Breast cancer is the second-leading cause of cancer death in the United States, and mammography is a critical tool for detecting the disease.
That's why the U.S. Preventive Services Task Force (USPSTF) reassessed the evidence on breast cancer screening for its latest draft recommendation,(screeningforbreastcancer.org) released April 21.
Based on this evidence, the USPSTF reaffirmed its 2009 recommendation to use mammography to screen women ages 50-74 for breast cancer every two years (B recommendation).(www.uspreventiveservicestaskforce.org) But for women 40-49, the task force continues to recommend an individualized decision to screen, weighing the benefits and harms of screening every two years (C recommendation).
The USPSTF also concluded that there is insufficient evidence to recommend for or against screening women 75 or older (I recommendation).
- The latest draft recommendation on breast cancer screening from the U.S. Preventive Services Task Force (USPSTF) recommends mammograms every two years for women ages 50-74 but says the decision should be individualized for women ages 40-49.
- The USPSTF found insufficient evidence to recommend for or against screening women 75 or older.
- These USPSTF draft recommendations are open for public comment through May 18.
New since 2009, the USPSTF decided that evidence was insufficient to determine the effectiveness of three-dimensional (3D) mammography screening for detecting breast cancer and also insufficient for additional screening for breast cancer in women with dense breasts using ultrasonography, MRI, 3D mammography or other methods after they received a negative mammogram (I recommendations).
This draft recommendation updates the UPSTF's 2009 recommendation by clarifying its C recommendation for women ages 40-49. The draft statement(www.uspreventiveservicestaskforce.org) explains that a C recommendation for this age group isn't a recommendation against mammography but instead means the USPSTF sees only a small net benefit for the population, and women in this age group should individually weigh the benefits and harms of screening.
"Mammography is an important tool in reducing the number of breast cancer deaths. Based on the evidence, the Task Force found that screening is most beneficial for women ages 50 to 74," said USPSTF Immediate Past Chair Michael LeFevre, M.D., M.S.P.H., in a news release.(www.uspreventiveservicestaskforce.org) "The evidence shows that screening women ages 40 to 49 is beneficial, as well, but fewer women will avoid a breast cancer death by screening at this age. The number of women who experience a false-positive result and unnecessary testing is actually higher. Women who place a higher value on the potential benefit than the potential harms may choose to begin screening between the ages of 40 and 49.”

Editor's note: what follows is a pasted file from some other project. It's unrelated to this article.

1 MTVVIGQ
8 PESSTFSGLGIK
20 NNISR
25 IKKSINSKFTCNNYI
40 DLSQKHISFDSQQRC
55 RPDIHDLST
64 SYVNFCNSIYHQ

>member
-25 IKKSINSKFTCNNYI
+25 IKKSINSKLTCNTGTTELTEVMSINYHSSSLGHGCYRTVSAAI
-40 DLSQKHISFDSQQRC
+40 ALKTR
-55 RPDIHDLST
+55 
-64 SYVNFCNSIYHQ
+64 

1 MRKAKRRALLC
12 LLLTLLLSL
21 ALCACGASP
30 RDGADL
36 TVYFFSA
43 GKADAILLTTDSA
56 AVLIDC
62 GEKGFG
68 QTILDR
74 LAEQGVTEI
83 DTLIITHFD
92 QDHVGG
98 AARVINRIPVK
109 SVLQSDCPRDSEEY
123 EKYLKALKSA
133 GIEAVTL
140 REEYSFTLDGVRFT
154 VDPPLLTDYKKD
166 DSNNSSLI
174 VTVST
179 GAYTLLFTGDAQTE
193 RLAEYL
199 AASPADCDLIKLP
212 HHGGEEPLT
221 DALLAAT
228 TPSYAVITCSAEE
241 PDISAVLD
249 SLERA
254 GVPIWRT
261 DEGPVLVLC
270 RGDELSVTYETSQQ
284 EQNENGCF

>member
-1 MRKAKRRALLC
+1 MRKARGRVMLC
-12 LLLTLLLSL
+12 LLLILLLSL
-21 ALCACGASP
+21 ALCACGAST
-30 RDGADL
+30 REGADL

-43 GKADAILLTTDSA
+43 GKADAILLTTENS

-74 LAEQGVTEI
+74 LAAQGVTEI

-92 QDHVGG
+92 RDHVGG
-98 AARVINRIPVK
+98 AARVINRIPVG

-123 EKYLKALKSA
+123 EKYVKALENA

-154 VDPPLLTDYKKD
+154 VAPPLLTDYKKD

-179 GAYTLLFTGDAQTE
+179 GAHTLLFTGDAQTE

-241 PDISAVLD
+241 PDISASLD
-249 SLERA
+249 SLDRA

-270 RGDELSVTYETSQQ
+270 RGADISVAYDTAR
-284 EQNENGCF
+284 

The USPSTF did not update its recommendation on the additional benefits and harms of digital mammography or MRI versus film mammography for breast cancer screening in women at average risk. Instead, the task force evaluated the effectiveness of an emerging technology -- tomosynthesis -- as a primary screening strategy and found insufficient evidence to recommend for or against its use (I recommendation).
The USPSTF also didn't change its recommendation against clinicians teaching breast self-examination to patients (D recommendation); however, the task force restated that it's important for women to tell their physician about lumps or other significant changes in their breasts.
In 2009, the AAFP agreed with the USPSTF's evidence-based guidance repeated in its own recommendations.
Jennifer Frost, M.D., medical director for the AAFP Health of the Public and Science Division, told AAFP News that the division's subcommittee on clinical preventive services will now review this updated draft recommendation, including its evidence report,(www.uspreventiveservicestaskforce.org) and will report back to the USPSTF with its comments and/or concerns.